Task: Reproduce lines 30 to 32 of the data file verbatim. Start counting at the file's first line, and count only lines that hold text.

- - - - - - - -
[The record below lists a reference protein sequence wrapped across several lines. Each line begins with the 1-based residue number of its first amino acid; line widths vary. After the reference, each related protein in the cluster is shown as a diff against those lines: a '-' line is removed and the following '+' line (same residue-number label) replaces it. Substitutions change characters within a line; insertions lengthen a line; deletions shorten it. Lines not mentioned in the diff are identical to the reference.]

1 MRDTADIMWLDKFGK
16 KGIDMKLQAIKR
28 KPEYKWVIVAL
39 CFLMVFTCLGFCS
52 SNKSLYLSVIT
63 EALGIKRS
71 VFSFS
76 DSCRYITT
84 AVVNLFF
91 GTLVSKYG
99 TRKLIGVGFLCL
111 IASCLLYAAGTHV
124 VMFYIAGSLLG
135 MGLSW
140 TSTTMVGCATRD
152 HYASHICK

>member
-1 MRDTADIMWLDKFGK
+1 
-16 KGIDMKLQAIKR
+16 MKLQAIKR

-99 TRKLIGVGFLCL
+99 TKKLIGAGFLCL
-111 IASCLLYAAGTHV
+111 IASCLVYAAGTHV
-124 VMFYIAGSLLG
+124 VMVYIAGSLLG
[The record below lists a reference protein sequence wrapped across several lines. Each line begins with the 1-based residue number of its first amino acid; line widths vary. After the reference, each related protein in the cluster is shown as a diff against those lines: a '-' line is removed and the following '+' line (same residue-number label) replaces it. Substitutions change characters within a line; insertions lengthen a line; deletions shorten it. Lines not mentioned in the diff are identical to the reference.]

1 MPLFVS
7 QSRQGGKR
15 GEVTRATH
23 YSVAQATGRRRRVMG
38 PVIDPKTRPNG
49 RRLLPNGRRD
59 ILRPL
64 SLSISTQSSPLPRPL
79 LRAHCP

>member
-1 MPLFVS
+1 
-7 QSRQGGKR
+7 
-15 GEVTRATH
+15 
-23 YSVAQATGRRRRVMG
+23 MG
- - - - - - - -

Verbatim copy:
1 MPLFVS
7 QSRQGGKR
15 GEVTRATH